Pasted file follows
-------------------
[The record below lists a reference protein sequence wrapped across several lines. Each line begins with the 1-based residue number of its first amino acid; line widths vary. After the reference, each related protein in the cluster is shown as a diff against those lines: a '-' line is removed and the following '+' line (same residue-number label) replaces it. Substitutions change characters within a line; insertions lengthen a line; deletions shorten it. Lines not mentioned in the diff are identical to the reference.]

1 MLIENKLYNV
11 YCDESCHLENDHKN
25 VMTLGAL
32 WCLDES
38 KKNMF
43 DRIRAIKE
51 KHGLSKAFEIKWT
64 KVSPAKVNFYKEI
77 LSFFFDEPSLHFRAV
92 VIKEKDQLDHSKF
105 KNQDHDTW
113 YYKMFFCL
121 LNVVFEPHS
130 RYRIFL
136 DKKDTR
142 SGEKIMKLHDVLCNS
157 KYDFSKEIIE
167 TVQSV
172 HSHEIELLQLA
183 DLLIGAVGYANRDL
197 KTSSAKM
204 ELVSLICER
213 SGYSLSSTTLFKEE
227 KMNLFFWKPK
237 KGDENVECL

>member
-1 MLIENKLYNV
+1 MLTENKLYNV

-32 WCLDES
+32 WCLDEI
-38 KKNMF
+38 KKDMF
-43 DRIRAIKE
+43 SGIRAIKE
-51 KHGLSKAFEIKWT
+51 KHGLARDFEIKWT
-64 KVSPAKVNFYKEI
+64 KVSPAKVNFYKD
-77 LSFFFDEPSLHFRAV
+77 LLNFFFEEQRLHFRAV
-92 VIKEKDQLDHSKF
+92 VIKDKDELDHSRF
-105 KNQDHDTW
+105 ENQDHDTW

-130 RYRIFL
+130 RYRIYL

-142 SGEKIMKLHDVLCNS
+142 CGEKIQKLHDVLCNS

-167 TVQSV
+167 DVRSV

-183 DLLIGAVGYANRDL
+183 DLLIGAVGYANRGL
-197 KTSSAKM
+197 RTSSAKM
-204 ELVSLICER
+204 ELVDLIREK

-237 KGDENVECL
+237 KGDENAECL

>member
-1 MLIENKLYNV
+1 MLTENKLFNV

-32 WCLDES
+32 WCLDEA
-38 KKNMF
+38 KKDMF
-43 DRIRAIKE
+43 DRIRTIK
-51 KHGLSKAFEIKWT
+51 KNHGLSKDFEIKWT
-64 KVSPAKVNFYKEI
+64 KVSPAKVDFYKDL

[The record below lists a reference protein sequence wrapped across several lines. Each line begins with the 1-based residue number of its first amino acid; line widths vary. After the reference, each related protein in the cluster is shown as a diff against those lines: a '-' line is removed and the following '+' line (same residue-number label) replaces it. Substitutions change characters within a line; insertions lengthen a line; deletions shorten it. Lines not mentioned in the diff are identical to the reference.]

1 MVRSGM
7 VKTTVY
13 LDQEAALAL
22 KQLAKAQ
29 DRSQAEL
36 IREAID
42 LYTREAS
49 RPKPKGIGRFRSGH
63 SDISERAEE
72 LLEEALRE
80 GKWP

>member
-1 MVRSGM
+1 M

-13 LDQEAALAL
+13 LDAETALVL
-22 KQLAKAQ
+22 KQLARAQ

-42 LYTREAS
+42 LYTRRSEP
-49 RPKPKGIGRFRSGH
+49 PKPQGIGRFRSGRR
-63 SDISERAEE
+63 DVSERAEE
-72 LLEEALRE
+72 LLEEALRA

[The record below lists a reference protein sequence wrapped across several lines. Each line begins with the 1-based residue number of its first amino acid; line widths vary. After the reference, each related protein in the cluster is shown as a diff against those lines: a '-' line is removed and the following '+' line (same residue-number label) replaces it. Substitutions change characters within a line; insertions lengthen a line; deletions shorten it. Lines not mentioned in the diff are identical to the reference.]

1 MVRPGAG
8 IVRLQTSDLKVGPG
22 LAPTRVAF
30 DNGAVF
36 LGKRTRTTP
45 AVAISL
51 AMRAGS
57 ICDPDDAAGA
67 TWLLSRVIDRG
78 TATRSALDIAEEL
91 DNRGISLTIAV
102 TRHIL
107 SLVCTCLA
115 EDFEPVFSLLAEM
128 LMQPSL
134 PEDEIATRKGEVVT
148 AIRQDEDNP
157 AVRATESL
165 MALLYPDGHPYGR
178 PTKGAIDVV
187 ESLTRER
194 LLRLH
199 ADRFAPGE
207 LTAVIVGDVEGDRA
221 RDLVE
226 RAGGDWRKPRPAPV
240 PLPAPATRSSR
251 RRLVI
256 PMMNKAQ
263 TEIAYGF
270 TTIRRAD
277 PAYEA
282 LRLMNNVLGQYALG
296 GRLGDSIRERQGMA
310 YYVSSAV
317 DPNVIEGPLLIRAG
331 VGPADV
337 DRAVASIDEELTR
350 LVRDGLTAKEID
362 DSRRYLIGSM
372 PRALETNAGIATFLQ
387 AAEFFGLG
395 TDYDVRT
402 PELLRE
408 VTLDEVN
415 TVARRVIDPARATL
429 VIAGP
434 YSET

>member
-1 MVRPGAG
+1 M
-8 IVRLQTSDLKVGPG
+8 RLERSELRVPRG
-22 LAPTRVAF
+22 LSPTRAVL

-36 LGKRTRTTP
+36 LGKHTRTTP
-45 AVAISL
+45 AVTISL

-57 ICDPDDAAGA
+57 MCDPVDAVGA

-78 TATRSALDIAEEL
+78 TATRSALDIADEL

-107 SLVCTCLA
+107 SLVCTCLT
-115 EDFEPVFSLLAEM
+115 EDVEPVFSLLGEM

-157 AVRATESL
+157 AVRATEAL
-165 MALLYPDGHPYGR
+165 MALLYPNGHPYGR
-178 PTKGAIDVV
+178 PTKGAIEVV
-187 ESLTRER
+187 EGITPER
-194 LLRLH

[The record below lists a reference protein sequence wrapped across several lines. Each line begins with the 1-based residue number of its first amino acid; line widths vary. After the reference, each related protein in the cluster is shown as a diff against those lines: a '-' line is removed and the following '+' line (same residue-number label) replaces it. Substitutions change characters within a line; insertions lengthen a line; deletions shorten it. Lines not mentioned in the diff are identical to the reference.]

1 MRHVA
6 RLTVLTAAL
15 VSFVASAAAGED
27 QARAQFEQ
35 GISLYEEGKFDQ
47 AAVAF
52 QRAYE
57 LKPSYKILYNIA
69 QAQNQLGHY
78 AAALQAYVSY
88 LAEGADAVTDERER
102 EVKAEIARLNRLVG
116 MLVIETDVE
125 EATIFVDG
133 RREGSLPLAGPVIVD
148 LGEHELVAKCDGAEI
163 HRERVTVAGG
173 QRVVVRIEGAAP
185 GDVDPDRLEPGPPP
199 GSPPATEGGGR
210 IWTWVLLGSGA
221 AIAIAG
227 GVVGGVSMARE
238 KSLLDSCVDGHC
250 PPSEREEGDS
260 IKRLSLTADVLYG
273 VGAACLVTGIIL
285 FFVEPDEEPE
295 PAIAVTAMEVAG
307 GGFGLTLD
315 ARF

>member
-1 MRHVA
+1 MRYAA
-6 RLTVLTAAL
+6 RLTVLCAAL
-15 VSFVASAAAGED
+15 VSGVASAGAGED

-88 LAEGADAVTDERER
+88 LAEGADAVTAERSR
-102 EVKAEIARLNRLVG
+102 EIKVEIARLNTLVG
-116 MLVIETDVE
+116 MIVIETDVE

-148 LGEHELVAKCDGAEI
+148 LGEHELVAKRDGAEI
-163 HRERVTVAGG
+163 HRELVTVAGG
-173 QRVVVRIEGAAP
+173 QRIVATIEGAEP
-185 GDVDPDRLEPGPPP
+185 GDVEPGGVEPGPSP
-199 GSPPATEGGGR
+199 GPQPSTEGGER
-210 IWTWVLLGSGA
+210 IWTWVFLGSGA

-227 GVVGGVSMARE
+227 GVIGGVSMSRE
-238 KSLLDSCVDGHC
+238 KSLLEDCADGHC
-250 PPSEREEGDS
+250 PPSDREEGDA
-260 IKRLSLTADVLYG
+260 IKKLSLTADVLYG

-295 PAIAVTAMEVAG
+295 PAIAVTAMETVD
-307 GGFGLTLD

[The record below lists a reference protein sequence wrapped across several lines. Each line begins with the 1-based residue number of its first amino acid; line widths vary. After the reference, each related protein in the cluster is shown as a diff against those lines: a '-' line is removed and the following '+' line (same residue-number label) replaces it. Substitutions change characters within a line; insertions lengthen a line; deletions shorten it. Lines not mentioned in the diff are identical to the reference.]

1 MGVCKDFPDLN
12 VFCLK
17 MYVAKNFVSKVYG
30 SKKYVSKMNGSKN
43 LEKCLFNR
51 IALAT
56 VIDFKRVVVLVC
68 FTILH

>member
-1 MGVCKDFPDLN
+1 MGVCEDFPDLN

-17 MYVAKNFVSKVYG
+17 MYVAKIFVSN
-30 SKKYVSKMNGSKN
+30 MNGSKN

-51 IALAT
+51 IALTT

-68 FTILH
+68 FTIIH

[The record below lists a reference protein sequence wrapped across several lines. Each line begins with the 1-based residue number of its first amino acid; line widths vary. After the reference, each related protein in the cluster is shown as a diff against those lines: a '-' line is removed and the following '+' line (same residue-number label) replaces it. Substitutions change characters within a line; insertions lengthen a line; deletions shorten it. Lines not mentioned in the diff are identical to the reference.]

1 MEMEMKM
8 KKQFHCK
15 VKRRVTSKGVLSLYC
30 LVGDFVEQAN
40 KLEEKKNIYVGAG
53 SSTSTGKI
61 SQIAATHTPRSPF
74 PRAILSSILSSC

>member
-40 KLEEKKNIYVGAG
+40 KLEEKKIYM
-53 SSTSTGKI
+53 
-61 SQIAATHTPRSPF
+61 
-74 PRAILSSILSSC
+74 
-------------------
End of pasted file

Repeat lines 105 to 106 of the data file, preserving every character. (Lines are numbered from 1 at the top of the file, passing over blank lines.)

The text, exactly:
36 LGKRTRTTP
45 AVAISL